The initial appointment will include a full diagnostic assessment that may last between 60 – 90 minutes. At that time, your therapist will describe the therapy process that is most appropriate, as well as recommendations for treatment. Over the first few sessions, the therapist will work collaboratively with you to develop a treatment plan most appropriate for you or your family.
Therapy is about building an exploratory relationship with your therapist and establishing the experience as a place where you can safely heal, learn, and grow. Therapy becomes that experience you look forward to that facilitates the changes you want to make in your life.
You can expect confidentiality – no exceptions.
Confidentiality is one of the most important components between a client and psychotherapist. Successful therapy requires a high degree of trust with highly sensitive subject matter that is usually not discussed anywhere but the therapist's office. Every therapist should provide a written copy of their confidential disclosure agreement, and you can expect that what you discuss in session will not be shared with anyone. This is called “Informed Consent”. Sometimes, however, you may want your therapist to share information or give an update to someone on your healthcare team (your Physician, Naturopath, Attorney), but by law your therapist cannot release this information without obtaining your written permission.
State law and professional ethics require therapists to maintain confidentiality except for the following situations:
* Suspected past or present abuse or neglect of children, adults, and elders to the authorities, including Child Protection and law enforcement, based on information provided by the client or collateral sources.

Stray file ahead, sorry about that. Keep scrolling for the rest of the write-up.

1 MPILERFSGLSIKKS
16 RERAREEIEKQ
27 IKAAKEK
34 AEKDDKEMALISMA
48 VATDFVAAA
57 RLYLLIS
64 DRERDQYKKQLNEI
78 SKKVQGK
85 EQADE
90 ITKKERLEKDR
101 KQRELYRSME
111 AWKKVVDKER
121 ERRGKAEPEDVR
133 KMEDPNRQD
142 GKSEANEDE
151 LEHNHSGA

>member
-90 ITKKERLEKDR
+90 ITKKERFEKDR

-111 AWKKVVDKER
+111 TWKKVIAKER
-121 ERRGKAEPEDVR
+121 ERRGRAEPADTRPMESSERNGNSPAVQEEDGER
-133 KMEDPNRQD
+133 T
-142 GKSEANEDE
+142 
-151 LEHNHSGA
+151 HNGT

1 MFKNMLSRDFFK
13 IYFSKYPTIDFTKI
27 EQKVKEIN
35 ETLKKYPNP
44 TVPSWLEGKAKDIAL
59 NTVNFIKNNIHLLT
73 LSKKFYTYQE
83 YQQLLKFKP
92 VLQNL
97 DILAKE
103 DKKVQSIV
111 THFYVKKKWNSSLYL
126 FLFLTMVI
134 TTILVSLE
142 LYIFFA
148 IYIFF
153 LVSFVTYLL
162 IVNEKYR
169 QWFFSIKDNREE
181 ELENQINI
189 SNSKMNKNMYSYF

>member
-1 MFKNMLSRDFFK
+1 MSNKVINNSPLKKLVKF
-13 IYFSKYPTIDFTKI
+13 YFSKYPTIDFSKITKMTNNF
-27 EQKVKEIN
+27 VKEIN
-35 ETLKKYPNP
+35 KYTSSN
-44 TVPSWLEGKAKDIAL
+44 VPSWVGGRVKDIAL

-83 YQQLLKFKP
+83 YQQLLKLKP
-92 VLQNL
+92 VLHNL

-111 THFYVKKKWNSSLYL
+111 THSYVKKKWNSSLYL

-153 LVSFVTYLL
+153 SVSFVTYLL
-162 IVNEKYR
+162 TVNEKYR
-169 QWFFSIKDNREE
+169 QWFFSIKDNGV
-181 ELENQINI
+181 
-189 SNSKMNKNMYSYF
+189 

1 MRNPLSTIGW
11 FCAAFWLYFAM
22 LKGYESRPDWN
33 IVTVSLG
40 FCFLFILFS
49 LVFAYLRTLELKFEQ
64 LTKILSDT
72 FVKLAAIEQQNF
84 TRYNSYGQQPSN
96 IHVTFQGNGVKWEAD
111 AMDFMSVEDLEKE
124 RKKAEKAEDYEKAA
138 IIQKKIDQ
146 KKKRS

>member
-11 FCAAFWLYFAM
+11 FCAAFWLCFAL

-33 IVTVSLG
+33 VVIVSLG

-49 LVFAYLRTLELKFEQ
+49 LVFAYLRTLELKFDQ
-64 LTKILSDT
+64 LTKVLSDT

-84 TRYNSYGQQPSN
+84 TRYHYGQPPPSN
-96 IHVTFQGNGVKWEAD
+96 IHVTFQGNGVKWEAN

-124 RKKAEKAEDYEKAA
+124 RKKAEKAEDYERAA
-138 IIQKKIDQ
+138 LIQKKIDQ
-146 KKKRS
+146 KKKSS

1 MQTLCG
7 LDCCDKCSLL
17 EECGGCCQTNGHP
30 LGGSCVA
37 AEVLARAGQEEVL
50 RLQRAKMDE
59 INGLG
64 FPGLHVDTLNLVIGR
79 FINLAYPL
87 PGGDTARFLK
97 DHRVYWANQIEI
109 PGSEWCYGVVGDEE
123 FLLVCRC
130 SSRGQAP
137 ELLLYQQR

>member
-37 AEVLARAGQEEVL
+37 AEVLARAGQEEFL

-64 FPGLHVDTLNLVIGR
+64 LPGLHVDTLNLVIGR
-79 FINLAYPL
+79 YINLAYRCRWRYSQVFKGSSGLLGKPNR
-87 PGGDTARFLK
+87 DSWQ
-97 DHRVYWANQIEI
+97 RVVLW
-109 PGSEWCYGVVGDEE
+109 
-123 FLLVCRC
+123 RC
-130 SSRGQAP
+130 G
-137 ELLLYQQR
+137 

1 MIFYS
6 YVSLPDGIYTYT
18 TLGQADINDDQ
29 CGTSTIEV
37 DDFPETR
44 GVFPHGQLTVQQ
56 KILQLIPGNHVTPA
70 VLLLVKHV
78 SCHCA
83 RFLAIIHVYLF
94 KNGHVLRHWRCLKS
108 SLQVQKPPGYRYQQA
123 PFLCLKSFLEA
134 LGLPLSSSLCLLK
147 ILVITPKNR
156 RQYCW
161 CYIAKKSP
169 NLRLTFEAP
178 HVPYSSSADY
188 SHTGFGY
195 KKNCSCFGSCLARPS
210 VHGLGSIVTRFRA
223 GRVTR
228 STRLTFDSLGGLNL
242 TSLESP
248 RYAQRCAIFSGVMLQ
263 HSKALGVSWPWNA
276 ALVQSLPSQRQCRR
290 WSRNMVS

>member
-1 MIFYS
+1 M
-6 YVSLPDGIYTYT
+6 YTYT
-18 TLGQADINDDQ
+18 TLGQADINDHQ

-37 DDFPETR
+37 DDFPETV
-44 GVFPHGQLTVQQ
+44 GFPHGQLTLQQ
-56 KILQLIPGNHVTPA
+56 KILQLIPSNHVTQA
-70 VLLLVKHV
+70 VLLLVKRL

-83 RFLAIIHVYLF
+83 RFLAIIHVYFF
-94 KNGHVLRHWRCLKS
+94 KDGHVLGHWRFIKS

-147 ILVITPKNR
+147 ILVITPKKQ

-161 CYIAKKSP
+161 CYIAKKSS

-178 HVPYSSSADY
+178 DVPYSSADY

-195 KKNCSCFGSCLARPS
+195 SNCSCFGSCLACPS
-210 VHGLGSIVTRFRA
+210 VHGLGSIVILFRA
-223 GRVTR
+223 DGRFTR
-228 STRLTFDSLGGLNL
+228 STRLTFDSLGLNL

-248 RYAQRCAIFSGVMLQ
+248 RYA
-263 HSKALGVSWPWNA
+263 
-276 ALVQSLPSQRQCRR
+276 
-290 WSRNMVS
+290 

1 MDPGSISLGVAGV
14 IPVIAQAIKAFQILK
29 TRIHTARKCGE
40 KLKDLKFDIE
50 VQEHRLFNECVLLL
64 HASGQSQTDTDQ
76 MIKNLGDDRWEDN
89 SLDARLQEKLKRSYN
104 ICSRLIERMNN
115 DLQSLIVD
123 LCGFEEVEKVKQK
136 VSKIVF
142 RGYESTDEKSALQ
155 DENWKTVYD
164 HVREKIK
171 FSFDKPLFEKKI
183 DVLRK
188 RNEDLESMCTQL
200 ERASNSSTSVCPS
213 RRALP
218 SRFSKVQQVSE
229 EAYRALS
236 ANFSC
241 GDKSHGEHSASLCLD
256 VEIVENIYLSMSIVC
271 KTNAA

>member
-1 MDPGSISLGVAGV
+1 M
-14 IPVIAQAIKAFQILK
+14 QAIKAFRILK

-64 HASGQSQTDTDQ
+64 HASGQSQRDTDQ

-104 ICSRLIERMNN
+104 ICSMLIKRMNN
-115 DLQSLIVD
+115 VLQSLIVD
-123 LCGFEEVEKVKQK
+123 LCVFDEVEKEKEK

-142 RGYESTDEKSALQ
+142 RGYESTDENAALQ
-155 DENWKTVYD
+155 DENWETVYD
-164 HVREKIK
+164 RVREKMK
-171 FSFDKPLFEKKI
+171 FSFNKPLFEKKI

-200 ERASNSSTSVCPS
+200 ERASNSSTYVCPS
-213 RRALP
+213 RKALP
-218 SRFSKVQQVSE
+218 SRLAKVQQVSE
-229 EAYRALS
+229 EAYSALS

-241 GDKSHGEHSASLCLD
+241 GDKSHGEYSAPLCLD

* If the therapist has reason to suspect the client is seriously in danger of harming him/herself or has threated to harm another person.
You can expect progress.
With consistent engagement in sessions, a collaborative effort from you and your clinician, you should see improvements in your mood and your ability to respond to your mental health issues. Therapy is not instantaneous, but it also isn’t endless; you should know the goals you’re working toward and have scheduled check-ins with your therapist to discuss progress and reassess the timeline to make sure you attain them.
You can expect consistency – as long as you are consistent yourself.
For therapy to work, you must show up regularly, actively engage in discussions, and consistently utilized strategies discussed. Consequently, you can expect your therapist to be consistent in return by making time for you, providing insights and alternative skills, as well as keeping you accountable.
Understanding what happens in therapy and what to expect from therapy is the best start to achieving your goals. With these expectations clarified, you’re well see changes in your life.